Power prices manipulated in three cases:
Alberta Power Pool probe concludes
Edmonton Journal - May 29, 2002
by Bryant Avery
Alberta electricity prices
can be artificially increased by power trading firms
operating under the province's deregulated rules, according to an Alberta Power
Pool investigation of three "major incidents" of price distortion. The power
pool, the provincial body that oversees the wholesale market, says in a report
that power trading firms sometimes withhold power from the grid, creating a
shortfall which forces up the price for periods ranging from minutes to hours.
As a result, Alberta customers occasionally may be paying higher prices than
Power pool spokesman Wayne St. Amour could not provide an estimate of the total
yearly cost. Nor would he reveal the value of the three investigated cases.
Despite the findings, a summary of the power pool report dated April 30
recommends no changes to the province's trading rules, intended to provide ample
flexibility for power companies selling onto the grid.
The summary, which acknowledges the power pool investigated three major
incidents of price "distortion," states that "this behaviour is common with
smaller megawatt shifts." The pool is recommending that no changes be made to
the way the new commodity market operates, St. Amour said.
"The phenomenon is not significant to the extent that it would require us to
make amendments to our rules," he said. But Dale Hildebrand, who advises major
corporate power consumers, said the rules should be tightened to prevent the
withholding of generation by corporate traders. The loss to consumers in any
given hour can be in the millions of dollars, estimated Hildebrand,
vice-president of Optimum Energy Management Inc. in Calgary. With wholesale
power averaging $38 per megawatt-hour, the hourly value of exchange is about $250,000.
But if the hourly price rises to $380 per megawatt-hour, the value of trades in
that period and the wholesale cost of electricity to industrial consumers who
buy by the hour would approach $2.5 million. The traders nibble away at the
system to make larger profits, Consumers' Association lawyer Jim Wachowich
suggested. He agrees the rules need to be tightened.
"If the market can be manipulated, especially on the supply side, there ought to
be a big red flag there for the government."
Still, Hildebrand said "you can`t fault companies for making money if you
haven`t told them the behaviour is unacceptable."
At the heart of the issue is something called the "locking restatement" rule
that allows traders to supply less power to the grid than committed, sometimes
causing a shortfall and subsequent price spike. Each day, energy traders commit
to provide a certain supply of power for the next day. But at the last moment,
any of the firms may inform the power pool it cannot meet its obligation for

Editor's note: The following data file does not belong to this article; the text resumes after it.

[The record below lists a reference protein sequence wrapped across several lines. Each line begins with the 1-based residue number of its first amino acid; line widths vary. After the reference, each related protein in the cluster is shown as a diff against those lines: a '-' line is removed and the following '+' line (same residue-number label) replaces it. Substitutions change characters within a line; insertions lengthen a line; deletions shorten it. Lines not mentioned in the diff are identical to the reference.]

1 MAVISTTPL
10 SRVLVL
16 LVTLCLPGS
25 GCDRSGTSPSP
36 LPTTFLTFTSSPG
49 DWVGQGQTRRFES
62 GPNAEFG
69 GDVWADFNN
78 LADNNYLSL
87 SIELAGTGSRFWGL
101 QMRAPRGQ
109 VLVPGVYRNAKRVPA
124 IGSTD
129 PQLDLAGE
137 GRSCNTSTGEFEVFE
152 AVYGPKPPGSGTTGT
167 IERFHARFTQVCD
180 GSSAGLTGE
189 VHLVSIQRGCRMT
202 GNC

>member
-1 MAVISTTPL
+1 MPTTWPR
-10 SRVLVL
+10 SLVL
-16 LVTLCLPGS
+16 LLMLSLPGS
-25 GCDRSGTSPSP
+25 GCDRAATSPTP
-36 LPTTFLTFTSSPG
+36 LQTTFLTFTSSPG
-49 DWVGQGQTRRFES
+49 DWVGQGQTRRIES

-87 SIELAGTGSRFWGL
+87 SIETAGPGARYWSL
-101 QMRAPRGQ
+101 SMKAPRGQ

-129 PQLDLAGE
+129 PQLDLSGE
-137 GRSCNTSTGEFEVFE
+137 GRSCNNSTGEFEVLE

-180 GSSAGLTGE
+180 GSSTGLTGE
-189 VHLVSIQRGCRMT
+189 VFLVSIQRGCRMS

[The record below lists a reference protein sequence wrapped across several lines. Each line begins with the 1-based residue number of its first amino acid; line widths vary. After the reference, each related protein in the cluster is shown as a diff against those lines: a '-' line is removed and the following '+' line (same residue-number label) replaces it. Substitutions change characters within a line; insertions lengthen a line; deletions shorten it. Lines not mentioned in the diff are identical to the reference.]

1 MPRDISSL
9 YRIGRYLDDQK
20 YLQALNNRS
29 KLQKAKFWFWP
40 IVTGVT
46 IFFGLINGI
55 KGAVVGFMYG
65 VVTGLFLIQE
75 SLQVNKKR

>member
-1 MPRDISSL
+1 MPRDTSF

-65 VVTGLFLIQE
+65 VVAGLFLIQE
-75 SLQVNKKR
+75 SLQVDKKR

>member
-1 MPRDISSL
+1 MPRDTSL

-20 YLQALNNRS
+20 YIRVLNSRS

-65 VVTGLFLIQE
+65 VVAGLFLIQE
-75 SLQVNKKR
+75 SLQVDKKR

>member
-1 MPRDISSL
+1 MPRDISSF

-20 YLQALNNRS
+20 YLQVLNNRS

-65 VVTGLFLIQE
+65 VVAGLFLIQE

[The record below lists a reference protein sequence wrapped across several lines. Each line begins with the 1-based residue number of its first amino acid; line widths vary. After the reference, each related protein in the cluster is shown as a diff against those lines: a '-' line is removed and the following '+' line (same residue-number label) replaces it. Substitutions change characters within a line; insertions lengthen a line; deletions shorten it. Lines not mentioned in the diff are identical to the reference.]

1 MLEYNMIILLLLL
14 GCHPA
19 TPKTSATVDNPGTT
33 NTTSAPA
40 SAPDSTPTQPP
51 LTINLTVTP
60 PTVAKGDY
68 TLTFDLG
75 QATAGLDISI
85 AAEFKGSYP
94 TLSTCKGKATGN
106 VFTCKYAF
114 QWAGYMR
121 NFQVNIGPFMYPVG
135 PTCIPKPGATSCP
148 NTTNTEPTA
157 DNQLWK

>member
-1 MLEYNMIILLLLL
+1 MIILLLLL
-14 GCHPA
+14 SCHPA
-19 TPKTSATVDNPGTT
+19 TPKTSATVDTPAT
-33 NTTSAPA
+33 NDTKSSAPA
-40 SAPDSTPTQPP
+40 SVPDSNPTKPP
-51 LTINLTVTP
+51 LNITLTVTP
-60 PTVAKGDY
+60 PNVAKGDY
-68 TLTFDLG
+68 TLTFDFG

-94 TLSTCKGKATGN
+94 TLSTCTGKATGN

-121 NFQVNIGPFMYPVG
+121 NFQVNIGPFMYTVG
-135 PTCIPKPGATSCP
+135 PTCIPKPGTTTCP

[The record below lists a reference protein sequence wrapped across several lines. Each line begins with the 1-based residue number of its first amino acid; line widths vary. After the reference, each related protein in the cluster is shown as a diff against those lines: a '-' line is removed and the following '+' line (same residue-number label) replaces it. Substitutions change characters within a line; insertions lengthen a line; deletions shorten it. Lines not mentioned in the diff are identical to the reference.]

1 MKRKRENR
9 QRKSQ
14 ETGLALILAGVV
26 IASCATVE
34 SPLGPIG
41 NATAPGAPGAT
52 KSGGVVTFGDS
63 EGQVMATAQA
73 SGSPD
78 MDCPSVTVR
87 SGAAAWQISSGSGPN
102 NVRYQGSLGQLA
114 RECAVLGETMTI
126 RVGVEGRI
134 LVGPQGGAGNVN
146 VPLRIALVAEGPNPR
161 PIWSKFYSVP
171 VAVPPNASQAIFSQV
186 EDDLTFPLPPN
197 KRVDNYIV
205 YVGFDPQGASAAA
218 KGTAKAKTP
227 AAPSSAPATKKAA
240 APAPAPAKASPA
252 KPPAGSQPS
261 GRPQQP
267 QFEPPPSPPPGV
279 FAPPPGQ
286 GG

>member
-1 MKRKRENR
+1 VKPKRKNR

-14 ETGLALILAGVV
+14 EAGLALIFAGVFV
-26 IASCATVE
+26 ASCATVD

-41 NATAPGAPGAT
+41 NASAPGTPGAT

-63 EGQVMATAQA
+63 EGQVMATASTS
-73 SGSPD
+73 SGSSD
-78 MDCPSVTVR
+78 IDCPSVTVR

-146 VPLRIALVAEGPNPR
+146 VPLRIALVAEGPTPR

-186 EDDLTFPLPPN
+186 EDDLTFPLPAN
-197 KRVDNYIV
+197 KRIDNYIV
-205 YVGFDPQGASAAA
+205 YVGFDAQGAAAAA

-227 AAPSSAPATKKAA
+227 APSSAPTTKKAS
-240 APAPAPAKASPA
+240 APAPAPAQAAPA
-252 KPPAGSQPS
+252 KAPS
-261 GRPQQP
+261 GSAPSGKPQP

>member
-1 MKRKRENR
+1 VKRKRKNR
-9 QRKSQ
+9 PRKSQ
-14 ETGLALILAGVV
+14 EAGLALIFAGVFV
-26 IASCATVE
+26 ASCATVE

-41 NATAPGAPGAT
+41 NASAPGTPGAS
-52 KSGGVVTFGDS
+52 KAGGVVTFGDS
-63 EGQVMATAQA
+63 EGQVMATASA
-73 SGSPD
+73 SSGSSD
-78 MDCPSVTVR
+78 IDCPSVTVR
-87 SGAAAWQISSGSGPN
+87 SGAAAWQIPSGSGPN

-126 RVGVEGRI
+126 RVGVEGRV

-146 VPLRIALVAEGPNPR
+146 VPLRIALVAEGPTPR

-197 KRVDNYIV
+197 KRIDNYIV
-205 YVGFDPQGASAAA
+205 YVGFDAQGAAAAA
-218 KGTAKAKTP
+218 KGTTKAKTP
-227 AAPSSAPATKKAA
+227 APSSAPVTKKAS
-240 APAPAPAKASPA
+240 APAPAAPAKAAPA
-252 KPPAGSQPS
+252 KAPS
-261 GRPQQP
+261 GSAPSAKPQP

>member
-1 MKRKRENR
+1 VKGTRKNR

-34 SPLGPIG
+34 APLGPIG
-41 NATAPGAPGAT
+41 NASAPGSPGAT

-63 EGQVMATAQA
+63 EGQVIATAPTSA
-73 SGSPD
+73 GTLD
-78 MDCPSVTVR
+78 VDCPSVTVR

that hour. The resulting 11th-hour shortfall has the potential to cause a
soaring price spike, perhaps over a couple of hours.
"An analysis of these incidents demonstrated that the use of a locking
restatement during the hour of delivery does result in a distortion to the price
mainly due to the inability of the market to respond," the report concluded. The
report said "the locking restatement was frequently used in the year 2001 to
arbitrarily raise the pool price." But the report added "market conditions" in
2002 have reduced the number of incidents.
For multiple reasons, price spikes are common on the 17-month-old market
exchange. The average wholesale power price so far this year has been $38 per
megawatt-hour. But prices vary dramatically, ranging from $588.44 to $8.44 last
Trades on the pool exchange are valued at $5 billion a year, St. Amour said. But
most uses of the restatement rule are legitimate, he said.
The pool, and its affiliated Market Surveillance Administrator, monitor the
hourly trades, watching for "gaming." They also make unannounced visits to power
plants that claim technical problems. The power pool's investigators looked at
trades, including those of four big traders in the province, divisions of Epcor
Inc., Enmax Energy, TransCanada Pipe Lines and Engage Energy.
TransCanada, however, said the market is working as it should. As power prices
rise, companies are encouraged to increase supply, which in turn drives the
price down, said spokesman Glenn Herchak. Ken Willis, director of energy supply
at Enmax in Calgary, disagreed with the power pool study findings.
"The flavour of the report seems to indicate gaming and abusive rules, but this
is competitive behaviour within a set of rules that are out there."
Martin Merritt, vice-president of power at Engage, said the trading system is a
work in progress, a "shock absorber" which is more flexible than the old
regulated system. He noted that the $38 per megawatt-hour price is below the
cost of production even for coal-fired plants.
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